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There were three main German bombers in use during the Battle of Britain: the Dornier Do 17, the Heinkel He 111, Ju 87 Stuka and the Junkers Ju 88. The Dornier 17 was an old bomber, no longer in production, Heinkel 111 was a slow (although heavily armoured) machine while the Junkers 88 was a new, fast plane:

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Of the four types of bomber used by the Luftwaffe the Ju 88 (the original Schnellbomber) was considered to be the most difficult to shoot down. As a bomber it was relatively manoeuvrable and, especially at low altitudes with no bomb load, it was fast enough to ensure that a Spitfire engaged in a tail-chase would be hard pressed to catch up. source

Yet it was also the plane that suffered the heaviest (after Stuka - which was completely unsuited for the bomber role in the BoB) losses:

In reality, the Ju 88, although operating in smaller numbers than the Do 17 and He 111, suffered the highest losses of the three German bomber types. Losses of Do 17 and He 111s amounted to 132 and 252 machines destroyed respectively, while 313 Ju 88s were lost. ibid

Further search in wiki informs us that

Of all the losses suffered by the Ju 88 at that time, however, a number were due to the tricky behavior of the plane, especially when compared to the proven He 111, and to the crews' lack of experience on the type – many having converted to the Ju 88 only shortly before. Of the 39 losses recorded for July 1940, for example, only 20 were due to enemy action. The others being written off in training accidents, crashes, or malfunctions over mainland Europe source

That gives almost 50% loss due to accidents, which would make Ju88 probably one of the most unsafe combat planes from WW II. Was this trend continued during the rest of the war? If not, what changes have been made to improve crew safety? How is it in comparison to other new planes from the same time period?

I know that Ju88 was very versatile and dangerous to the enemy, but did it continue to be unsafe for the crew?

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    Comparatively high losses due to training accidents, crashes, or malfunctions were fairly common to all types of aircraft during their first months of operation, especially during wartime when type conversion training would be minimal. Commented Mar 3, 2019 at 21:13
  • Actually, Ju-88 was probably most versatile plane in LW inventory, serving from beginning to the end of war in various roles from fighter to bomber. It was less sturdy and somewhat lightly armed compared to He-111, so flying in fixed bombing formation was more dangerous despite speed advantage. But sheer number of planes produced (more then any other German bomber) tell the story.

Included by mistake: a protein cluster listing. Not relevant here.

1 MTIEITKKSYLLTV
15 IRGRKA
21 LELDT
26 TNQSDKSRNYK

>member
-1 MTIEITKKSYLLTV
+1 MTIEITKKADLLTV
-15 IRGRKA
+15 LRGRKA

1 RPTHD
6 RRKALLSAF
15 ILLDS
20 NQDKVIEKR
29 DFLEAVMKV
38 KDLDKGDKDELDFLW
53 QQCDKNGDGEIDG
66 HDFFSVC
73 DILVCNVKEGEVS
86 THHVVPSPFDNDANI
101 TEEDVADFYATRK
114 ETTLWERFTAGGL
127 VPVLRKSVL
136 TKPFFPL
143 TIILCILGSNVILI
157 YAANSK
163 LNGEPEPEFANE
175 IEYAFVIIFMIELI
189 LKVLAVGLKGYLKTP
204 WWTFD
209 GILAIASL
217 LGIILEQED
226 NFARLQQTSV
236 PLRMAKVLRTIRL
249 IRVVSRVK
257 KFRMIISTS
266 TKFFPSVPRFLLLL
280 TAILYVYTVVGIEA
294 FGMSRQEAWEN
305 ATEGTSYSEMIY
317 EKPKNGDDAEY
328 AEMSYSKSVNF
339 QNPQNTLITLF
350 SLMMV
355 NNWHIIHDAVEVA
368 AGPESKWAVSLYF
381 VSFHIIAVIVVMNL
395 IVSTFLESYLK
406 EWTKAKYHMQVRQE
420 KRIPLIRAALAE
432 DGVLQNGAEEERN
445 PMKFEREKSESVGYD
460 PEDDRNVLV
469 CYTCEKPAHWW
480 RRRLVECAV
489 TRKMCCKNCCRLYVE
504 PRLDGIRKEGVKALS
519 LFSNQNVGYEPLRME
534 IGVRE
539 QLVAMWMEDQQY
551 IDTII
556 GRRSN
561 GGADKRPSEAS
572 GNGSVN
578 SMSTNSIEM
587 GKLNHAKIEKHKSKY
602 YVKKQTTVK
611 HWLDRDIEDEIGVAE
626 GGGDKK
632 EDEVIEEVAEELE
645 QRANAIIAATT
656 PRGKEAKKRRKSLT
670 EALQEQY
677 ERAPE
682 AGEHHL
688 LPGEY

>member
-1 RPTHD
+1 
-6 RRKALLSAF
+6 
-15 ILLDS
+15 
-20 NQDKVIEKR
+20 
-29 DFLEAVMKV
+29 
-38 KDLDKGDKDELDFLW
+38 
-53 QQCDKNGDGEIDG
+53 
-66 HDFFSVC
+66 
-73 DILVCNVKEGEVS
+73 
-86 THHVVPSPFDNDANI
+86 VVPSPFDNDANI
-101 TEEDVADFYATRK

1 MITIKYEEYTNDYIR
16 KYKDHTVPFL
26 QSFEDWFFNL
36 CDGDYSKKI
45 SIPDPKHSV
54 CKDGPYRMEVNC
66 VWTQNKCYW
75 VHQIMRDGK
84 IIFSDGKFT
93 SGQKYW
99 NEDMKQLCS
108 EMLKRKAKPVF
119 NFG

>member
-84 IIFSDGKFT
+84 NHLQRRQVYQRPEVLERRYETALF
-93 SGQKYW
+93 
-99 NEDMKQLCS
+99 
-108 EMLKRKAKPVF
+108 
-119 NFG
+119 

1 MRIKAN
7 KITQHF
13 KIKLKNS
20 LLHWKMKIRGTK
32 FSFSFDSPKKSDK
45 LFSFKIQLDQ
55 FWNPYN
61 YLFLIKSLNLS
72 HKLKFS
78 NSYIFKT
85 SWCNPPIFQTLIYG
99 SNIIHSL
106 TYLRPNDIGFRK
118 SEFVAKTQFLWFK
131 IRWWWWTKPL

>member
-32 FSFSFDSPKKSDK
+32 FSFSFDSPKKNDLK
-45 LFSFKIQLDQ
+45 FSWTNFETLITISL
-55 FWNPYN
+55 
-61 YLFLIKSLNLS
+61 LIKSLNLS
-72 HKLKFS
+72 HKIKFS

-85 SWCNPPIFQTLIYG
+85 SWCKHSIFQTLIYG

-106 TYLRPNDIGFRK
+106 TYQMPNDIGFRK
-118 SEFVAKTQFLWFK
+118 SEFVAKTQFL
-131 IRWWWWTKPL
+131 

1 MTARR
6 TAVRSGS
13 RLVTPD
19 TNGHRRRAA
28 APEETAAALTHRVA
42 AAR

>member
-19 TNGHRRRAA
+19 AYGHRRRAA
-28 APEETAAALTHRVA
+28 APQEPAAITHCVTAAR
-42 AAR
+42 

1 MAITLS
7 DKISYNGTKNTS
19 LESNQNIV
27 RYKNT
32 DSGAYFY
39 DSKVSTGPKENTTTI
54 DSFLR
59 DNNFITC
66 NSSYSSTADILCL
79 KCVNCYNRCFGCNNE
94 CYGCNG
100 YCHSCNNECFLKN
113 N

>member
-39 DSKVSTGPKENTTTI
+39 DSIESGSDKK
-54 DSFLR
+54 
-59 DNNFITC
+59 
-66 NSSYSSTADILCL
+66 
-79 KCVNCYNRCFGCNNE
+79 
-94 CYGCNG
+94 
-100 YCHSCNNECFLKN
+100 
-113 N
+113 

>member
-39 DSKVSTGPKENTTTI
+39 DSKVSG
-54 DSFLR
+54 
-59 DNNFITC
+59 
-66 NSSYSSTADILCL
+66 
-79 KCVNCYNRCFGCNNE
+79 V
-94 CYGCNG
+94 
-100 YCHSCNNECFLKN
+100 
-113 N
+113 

– rs.29
    Commented Mar 3, 2019 at 22:28
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    Please don't discuss in comments
    – MCW
    Commented Mar 4, 2019 at 0:26
  • There's an assumption here that the Ju 88 non-enemy-action losses were high compared to other contemporary German aircraft. We'd need to see the loss data for other aircraft in the same period to compare.
    – Schwern
    Commented Mar 4, 2019 at 21:54

1 Answer 1

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From what I've found, the Ju 88 was updated during the Battle of Britain:

A series of field modifications were made to make the Ju 88 less vulnerable, including the replacement of the single MG 15 rear machine gun by a twin-barreled MG 81Z machine gun and the fitting of additional cockpit armour.

Other than field modification, a newer version (A-4) was produced:

The flagship Ju 88 A-4 went into service during the closing days of the Battle of Britain. Although slower than the A-1, it solved nearly all of the troubles of the A-1. The A-4 actually saw additional improvements including more powerful engines but, unlike other aircraft in the Luftwaffe, did not see a model code change. The Ju 88 C-series also benefited from the A-4 changes.

Here the full characteristic of the A-4 variant:

Improved variant. Longer wingspan, due to redesigned wingtips. Stronger defensive armament. Power provided by Jumo 211 J-1 or J-2 engines producing 1,050 kW (1,410 hp), driving wooden bladed propellers. Reinforced undercarriage. Provision for four external bomb racks.

Here a detailed view of the changes of the A-4 version:

The A-4 was the most important version of the Ju 88A. It solved the problems that had limited the performance of the A-1, most especially by increasing the wingspan of the aircraft by nearly six feet to 65ft 7.5in. It used more powerful 1,400hp Jumo 211F or 211J engines, which made up for a general increase in weight. Part of that increase came from an improvement in internal armour, especially around the cockpit. The A-4 now carried five guns – one fixed forward firing in the windscreen and four flexible guns, one in the lower nose, one rear facing in the ventral gondola and two rear facing in the dorsal position. The MG 15 was normally replaced by the belt-fed MG 81, which had a higher rate of fire, or by the twin barrelled MG 81Z or 13mm MG 131s. The A-4 could carry up to 7,936lbs of bombs, with 2,200lb in the internal bomb bays and the rest on the four ETC bomb racks under the wings. Production of the A-4 was pushed back by delays to the Jumo 211F and K engines, but it had entered service in time to take part in the invasion of Russia in June 1941. The gap was filled by the interim A-5 version. The A-4 was the main service version by early 1942.

Note: the wikipedia page report sizing and armaments referred to the A-4 version.

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